Charlie Hutchison was unique in more ways than one. A Black Communist who spent ten years physically fighting fascism and racism from Cable Street, Franco’s fascists in Spain to Hitler’s nazis in France, North Africa, Italy and Germany. Born in Oxfordshire on 10th May 1918, his father was from the Gold Coast (Ghana) and his mother a local woman. The couple had five children and Charlie’s father often traveled back to Africa and eventually did not return, leaving his wife in financial hardship as well as mental anguish . Concerned for her children, she asked for Charlie and one of his sisters to be taken temporarily into care and so they went to the National Children’s Home and Orphanage in Harpenden He and his sister spent several years there until he was allowed to leave and joined his mother who now lived in Fulham.

By 1935, working as a lorry driver and aware of his race and class, he joined the local Y.C.L. and was quickly elected chair of the branch. Alongside many other Communists, he went to Cable Street when Mosley’s blackshirted fascists attempted their provocative march through the Jewish East End of London and played his part in forcing them to turn away in defeat.

Two months after this in December 1936 , the 18 year old Charlie Hutchison was among the early British volunteers to go to Spain to help defend the Spanish republic from Franco’s fascists supported by Mussolini’s and Hitler’s huge military aid. He gave his reason for going in these words ” I am half Black, I grew up in the National Children’s Home and Orphanage. Fascism meant hunger and war” He has the distinction of being the only Black British volunteer in the International Brigades in that momentous struggle for freedom and against the twin evils of fascism and racism.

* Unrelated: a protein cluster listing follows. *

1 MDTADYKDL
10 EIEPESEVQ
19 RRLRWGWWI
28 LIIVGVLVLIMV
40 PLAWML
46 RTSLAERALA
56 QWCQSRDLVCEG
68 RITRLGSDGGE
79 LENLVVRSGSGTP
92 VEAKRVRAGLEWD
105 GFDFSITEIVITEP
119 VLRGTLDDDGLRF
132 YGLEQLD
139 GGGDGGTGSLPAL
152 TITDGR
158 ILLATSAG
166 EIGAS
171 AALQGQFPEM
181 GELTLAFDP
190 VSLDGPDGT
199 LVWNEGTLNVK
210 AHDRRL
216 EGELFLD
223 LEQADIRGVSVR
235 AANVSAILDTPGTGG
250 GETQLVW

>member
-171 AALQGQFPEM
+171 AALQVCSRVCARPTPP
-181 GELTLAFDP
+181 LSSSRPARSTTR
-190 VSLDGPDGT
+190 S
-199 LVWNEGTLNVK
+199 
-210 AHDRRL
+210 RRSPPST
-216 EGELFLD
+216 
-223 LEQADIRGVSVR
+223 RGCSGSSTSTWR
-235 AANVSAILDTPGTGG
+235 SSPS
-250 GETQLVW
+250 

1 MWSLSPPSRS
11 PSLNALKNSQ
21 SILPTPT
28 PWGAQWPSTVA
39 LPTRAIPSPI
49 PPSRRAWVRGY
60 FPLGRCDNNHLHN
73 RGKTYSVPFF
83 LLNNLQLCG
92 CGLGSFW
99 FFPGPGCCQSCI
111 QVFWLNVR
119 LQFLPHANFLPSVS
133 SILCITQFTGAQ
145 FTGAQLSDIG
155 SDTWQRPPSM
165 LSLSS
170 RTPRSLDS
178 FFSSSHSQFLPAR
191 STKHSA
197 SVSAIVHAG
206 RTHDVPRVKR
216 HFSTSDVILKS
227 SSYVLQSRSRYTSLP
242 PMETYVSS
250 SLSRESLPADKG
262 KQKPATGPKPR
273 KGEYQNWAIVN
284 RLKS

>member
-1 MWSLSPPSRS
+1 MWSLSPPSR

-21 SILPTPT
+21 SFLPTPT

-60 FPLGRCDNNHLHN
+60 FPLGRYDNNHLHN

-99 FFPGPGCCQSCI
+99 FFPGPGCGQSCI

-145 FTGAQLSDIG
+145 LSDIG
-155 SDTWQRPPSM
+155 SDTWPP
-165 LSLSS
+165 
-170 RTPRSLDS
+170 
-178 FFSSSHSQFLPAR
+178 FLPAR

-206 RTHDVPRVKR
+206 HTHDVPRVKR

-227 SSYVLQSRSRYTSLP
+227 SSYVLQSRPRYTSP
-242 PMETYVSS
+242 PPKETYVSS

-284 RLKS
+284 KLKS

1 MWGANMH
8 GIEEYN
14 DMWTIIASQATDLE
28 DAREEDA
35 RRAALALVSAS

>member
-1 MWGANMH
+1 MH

Despite his young age, he served for two years until the end of the war in 1938. He fought at the Battle of Lopera soon after his arrival and was wounded during the fighting where the great British Communist and poet John Cornford lost his life. After recovering from his wounds, he refused to be repatriated and because of his youth, was reassigned as an ambulance driver in the Republican Army. His superior officers described him as ” a hard and capable worker” and said his political views were ” Good for his age, quite developed”.

As time passed, and his mother wrote pleading for him to come home, he did ask to go back on temporary leave of absence to deal with family affairs but due to bureaucracy this did not happen so he bravely continued to serve until December 1938. In the 1980s, Charlie Hutchison gave his reason why so many men and women came to Spain to aid the Republic in the International Brigade. He said ” The Brigades came out of the working class, they came out of the Battle of Cable Street, they came out of the struggles on the side turnings…. they weren’t Communist they weren’t Socialist but they were anti-fascist”

Charlie Hutchison hardly had time to resume his duties with the Communist Party in Fulham when the Second World War broke out . He joined the British army, went to France and was among those at Dunkirk in 1940 who were rescued by hundreds of small vessels and the Navy from the advancing nazi forces. He then served in North Africa and through the long bloody campaign in Italy. In the last years of the war, he fought in France and into Germany. In April 1945, he was among British troops who liberated Bergen Belsen Concentration Camp. What he witnessed there, was the ultimate of racist fascist ideology, the extreme barbarism he had been fighting for ten years.

He resumed life in Fulham and in 1947, married Patricia Holloway, a fellow Communist . A life long Communist, Charlie Hutchison died in 1993 and was rightly honoured at at an event in 2019 attended by many proud family members . His son John, speaking of his father, remembered growing up in a house full of books “by Marx, Salinger, Steinbeck and Hugo” He also said, ” unusually for the ’50s and ’60s he had friends from all over the world through the Communist movement” Charlie Hutchison, this unique Black Communist, anti racist and anti fascist is well summed up by his son John’s words ” My father believed in the family of man”